Novel modes of responsibility 173 initiative, a six-year effort to study the region of the ocean that exists in the layer of water between the more easily observable surface and the darker depths. This research will be facilitated by the development of new sensors, cameras, and submersible vehicles to better map and observe the ocean’s “mysterious midwater layer,” a realm that has been somewhat ignored by other oceanographic research projects, in part because “traditional tools have proved inadequate for exploring midwater ecosystems” (Kintisch, 2018, p. 738). While the projects supported by The Audacious Project are likely to take a long time to produce results or come to fruition, if at all, that is the expectation of the funders going into the process and an inevitable trade-off that comes with looking to support breakthrough projects that boast a high degree of uncertainty.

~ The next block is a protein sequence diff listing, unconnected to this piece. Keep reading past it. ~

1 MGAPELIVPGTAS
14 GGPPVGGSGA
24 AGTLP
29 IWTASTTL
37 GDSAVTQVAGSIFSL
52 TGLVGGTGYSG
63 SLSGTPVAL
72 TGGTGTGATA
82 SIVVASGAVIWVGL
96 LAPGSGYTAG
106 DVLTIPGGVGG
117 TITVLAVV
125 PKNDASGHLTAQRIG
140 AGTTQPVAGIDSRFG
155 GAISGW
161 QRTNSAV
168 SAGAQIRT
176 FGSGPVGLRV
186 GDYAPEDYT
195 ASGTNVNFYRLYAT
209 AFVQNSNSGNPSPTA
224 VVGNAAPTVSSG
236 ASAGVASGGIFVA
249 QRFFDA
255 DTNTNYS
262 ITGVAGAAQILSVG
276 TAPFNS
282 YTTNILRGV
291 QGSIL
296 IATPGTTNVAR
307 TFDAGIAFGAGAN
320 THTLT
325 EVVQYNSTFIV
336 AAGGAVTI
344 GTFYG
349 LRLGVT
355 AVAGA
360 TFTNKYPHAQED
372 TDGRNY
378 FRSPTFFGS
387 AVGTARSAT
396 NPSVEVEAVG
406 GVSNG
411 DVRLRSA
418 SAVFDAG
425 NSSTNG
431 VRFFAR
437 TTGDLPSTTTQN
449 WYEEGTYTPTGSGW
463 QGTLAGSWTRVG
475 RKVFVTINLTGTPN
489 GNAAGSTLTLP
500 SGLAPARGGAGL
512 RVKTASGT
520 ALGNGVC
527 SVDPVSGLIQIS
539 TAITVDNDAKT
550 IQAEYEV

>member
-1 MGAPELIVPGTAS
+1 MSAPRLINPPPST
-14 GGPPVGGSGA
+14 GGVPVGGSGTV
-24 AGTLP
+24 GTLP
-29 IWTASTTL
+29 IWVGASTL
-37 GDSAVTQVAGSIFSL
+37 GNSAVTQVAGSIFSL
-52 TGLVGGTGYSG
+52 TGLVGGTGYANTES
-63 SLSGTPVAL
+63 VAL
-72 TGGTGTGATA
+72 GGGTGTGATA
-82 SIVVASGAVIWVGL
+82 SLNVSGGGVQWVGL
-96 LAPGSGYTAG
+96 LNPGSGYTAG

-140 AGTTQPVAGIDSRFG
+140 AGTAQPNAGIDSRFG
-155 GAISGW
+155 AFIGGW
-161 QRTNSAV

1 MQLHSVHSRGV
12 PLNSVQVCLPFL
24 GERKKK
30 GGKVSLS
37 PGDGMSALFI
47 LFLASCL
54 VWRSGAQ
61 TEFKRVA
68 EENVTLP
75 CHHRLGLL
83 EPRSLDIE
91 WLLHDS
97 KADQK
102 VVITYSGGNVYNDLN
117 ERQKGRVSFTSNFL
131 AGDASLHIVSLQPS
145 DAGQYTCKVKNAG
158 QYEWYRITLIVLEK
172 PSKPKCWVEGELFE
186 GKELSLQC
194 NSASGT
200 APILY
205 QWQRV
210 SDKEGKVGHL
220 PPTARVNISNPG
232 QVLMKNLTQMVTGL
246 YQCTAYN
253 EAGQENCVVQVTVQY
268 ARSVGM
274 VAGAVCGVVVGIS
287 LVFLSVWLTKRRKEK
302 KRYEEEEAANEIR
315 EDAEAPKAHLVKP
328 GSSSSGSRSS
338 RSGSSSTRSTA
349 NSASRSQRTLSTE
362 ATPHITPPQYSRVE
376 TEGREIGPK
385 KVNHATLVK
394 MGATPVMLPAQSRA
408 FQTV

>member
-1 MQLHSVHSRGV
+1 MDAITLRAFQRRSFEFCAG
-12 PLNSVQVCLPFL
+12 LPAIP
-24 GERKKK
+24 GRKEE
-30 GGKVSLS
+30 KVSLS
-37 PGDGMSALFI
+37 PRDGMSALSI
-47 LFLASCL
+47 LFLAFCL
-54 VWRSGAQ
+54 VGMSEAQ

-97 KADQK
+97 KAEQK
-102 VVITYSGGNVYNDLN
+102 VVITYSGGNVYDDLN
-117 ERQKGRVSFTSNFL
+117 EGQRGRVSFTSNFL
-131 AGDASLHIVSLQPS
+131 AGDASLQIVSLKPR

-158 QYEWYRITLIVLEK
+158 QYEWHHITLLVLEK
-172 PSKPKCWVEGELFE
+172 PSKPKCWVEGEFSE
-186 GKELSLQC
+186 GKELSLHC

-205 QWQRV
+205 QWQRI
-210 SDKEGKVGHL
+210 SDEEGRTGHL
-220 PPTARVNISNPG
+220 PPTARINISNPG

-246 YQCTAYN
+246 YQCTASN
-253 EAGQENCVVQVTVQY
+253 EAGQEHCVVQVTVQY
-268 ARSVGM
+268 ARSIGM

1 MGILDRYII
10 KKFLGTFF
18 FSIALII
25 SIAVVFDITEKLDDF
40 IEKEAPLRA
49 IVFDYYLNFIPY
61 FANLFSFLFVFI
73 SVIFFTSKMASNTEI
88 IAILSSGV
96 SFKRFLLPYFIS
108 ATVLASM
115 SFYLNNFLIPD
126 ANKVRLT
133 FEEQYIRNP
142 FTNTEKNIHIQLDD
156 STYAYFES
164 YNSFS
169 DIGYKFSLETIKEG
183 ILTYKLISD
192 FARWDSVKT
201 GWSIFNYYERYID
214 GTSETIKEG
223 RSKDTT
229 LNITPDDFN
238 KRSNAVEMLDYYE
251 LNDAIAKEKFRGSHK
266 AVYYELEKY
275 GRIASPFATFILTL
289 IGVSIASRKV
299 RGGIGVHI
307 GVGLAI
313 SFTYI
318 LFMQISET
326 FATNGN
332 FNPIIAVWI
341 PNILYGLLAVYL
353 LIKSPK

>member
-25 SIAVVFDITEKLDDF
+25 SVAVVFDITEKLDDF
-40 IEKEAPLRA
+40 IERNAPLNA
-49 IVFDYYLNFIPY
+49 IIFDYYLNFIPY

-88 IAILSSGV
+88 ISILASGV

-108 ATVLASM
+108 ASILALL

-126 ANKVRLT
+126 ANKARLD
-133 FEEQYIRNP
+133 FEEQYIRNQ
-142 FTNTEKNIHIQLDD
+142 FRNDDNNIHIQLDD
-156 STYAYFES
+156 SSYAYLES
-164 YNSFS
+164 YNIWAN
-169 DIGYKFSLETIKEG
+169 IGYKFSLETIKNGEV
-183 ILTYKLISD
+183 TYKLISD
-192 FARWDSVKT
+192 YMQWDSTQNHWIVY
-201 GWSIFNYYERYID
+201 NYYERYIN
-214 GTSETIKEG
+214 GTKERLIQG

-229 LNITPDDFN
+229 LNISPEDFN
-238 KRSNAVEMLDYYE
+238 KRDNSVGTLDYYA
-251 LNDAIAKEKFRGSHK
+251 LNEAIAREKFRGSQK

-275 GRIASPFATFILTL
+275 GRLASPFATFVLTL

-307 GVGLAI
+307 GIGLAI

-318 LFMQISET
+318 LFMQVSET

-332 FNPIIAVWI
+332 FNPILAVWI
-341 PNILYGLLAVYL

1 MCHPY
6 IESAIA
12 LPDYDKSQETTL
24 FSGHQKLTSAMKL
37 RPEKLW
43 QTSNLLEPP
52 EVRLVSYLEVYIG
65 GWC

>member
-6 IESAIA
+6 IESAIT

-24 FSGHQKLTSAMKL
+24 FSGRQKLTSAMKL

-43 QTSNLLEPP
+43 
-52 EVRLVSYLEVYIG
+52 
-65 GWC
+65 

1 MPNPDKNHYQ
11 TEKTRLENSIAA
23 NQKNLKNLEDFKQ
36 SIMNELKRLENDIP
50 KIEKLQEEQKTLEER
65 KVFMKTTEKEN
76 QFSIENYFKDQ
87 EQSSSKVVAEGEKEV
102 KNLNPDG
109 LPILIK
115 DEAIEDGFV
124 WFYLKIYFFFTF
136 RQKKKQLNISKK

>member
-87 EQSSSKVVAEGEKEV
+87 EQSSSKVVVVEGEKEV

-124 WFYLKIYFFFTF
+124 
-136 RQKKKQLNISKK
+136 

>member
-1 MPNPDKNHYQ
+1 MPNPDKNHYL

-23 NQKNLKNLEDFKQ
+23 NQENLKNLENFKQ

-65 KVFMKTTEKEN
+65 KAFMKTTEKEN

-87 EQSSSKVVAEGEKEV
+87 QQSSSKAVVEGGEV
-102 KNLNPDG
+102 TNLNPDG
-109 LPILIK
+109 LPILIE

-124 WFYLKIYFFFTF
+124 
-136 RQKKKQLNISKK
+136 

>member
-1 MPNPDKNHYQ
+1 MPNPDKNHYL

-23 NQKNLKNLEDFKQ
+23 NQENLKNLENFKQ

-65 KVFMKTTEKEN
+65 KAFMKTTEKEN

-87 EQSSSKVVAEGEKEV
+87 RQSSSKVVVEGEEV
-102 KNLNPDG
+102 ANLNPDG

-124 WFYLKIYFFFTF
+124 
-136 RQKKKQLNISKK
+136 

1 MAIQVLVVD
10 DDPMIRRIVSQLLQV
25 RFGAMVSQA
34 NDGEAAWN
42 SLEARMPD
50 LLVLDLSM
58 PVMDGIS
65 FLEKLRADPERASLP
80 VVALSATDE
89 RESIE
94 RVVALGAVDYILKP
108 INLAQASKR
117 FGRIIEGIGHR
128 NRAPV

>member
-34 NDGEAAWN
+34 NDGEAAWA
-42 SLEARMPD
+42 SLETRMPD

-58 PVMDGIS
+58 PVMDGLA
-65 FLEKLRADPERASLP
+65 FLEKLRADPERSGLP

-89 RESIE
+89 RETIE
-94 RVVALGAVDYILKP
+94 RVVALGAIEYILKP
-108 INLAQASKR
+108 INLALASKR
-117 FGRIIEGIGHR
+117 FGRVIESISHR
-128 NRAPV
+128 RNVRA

Finally, another example of philanthropic funders looking to spur high-risk research in science and technology is the emergence of various challenge prizes targeted at spurring breakthrough discoveries. These inducement or innovation incentivization prizes, as they are known, have become more common in the philanthropic and government sectors, as funders look for new ways to encourage researchers to tackle exceedingly difficult scientific or technological questions (Williams, H., 2012; Ubois, 2019; National Research Council, 2007; Patel, 2013). Unlike grants that are awarded at the outset of a project, prizes and challenge awards are only paid out at the conclusion of a project and only if a research team accomplishes the pre-determined terms and requirements of the contest. These awards are generally rather large in size, in the order of many millions of dollars per prize, and thereby receive substantial attention both when the challenge is announced and when the eventual award is made. While the use of incentive prizes has been critiqued for potentially providing perverse incentives for scientists to re-direct their research in directions that may not end up being fruitful or productive (Starr, 2013), they have also been credited with stimulating high-risk research that likely would not have otherwise taken place without the promise of substantial amounts of money being conferred upon completion (Goldhammer, Mitchell, Parker, Anderson, & Joshi, 2014). Perhaps the most well-known donor organization providing prizes is the XPRIZE Foundation, which often partners with corporations or other entities to announce and award large-scale prizes to researchers. Prizes have focused on achieving a wide range of goals within science and technology, such as contests to develop autonomous vehicles in order to more comprehensively map the ocean floor (Rosen, 2018) or challenges to find economically productive ways of using carbon dioxide (Lim, 2015). Given the high-risk attributes of these challenges, it is not uncommon for prizes to be discontinued, canceled, or not awarded for a variety of reasons. These include a low number of participating teams, as was the case with a genomics sequencing prize challenge (Kaiser, 2013), or the inability of teams to accomplish the stated goals of the contest, as was the case with an attempt to develop a new generation of Moon landers (Gibney, 2019).